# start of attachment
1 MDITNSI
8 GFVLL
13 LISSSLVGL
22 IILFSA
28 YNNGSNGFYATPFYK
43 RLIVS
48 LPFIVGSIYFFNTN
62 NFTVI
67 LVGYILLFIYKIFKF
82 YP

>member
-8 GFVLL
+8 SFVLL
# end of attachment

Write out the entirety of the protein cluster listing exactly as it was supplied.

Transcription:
1 MDITNSI
8 GFVLL
13 LISSSLVGL
22 IILFSA
28 YNNGSNGFYATPFYK
43 RLIVS
48 LPFIVGSIYFFNTN
62 NFTVI
67 LVGYILLFIYKIFKF
82 YP

>member
-8 GFVLL
+8 SFVLL